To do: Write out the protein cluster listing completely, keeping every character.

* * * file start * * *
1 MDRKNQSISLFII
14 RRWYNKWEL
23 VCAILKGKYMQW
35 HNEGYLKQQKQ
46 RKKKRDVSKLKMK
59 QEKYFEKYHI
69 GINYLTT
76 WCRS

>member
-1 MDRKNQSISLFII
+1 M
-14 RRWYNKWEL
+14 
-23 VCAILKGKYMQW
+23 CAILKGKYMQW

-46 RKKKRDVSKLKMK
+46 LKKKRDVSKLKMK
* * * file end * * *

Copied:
1 MDRKNQSISLFII
14 RRWYNKWEL
23 VCAILKGKYMQW
35 HNEGYLKQQKQ
46 RKKKRDVSKLKMK
59 QEKYFEKYHI
69 GINYLTT
76 WCRS

>member
-1 MDRKNQSISLFII
+1 M
-14 RRWYNKWEL
+14 
-23 VCAILKGKYMQW
+23 CAILKGKYMQW

-46 RKKKRDVSKLKMK
+46 LKKKRDVSKLKMK